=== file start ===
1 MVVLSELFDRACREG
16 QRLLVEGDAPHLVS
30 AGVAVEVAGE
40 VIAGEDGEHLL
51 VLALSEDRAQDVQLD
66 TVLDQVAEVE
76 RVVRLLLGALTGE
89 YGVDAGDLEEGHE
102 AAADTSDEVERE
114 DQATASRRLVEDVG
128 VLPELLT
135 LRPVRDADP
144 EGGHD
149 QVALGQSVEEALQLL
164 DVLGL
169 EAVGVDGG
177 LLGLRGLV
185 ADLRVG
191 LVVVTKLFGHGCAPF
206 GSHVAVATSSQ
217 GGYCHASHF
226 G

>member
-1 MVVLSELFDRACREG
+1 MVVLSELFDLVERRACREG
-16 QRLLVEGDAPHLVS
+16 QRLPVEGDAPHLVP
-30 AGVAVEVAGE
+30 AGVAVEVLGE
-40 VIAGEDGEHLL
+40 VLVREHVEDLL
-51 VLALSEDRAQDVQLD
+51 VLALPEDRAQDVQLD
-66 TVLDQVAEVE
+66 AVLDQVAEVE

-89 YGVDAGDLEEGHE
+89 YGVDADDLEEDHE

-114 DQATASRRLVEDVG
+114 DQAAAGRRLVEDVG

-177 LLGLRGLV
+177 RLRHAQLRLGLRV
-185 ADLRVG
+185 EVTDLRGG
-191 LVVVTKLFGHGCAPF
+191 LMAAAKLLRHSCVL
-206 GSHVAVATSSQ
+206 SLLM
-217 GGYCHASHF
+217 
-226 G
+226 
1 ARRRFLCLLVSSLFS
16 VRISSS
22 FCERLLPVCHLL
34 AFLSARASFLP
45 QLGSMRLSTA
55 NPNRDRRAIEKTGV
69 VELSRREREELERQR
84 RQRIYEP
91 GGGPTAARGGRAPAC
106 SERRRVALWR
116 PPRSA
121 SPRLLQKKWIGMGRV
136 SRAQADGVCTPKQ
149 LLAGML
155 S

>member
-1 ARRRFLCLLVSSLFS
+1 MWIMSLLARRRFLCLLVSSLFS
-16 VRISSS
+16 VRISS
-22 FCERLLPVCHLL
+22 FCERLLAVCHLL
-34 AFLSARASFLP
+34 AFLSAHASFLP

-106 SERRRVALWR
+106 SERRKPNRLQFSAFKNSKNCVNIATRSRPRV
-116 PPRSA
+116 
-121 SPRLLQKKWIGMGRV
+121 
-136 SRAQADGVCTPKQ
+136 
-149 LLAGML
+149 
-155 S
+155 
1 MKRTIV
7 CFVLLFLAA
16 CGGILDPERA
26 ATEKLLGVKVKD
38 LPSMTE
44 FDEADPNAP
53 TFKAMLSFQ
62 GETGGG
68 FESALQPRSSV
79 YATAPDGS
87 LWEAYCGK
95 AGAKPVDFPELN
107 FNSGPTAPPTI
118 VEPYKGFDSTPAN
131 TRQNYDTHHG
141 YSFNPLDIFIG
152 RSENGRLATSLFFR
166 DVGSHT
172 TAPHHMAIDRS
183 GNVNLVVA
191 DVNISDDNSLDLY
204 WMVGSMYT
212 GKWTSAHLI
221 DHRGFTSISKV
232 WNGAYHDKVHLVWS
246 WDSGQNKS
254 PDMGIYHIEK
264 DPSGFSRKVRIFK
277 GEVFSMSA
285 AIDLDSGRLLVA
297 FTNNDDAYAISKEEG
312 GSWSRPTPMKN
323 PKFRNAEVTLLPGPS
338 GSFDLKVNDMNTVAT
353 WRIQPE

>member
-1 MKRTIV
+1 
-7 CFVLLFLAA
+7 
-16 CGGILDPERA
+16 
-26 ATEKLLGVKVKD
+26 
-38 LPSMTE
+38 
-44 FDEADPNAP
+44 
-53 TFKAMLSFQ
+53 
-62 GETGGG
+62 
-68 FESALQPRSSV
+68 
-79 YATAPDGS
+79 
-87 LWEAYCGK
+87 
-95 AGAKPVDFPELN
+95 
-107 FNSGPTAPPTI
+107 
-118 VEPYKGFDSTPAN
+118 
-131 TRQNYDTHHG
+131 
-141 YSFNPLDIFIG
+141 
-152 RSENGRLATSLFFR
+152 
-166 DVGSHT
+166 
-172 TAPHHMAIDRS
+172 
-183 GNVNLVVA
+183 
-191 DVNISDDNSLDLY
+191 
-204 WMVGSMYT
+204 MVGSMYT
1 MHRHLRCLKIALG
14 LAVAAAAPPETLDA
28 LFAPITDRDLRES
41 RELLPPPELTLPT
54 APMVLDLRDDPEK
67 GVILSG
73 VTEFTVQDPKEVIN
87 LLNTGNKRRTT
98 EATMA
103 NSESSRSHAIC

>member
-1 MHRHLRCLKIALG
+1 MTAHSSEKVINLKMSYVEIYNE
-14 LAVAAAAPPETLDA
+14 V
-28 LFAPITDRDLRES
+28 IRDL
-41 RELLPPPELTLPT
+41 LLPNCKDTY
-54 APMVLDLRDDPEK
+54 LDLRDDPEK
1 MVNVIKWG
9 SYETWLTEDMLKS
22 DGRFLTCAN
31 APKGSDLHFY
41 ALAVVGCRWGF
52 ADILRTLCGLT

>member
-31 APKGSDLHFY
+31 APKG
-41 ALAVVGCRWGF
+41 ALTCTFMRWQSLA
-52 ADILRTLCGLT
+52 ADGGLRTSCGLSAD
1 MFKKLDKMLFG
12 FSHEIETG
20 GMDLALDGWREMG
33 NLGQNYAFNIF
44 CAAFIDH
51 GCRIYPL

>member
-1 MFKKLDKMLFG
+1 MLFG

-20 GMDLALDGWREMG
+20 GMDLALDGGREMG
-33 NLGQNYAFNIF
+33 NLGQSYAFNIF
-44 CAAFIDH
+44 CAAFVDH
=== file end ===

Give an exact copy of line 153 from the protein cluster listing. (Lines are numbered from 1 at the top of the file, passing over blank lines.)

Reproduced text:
+131 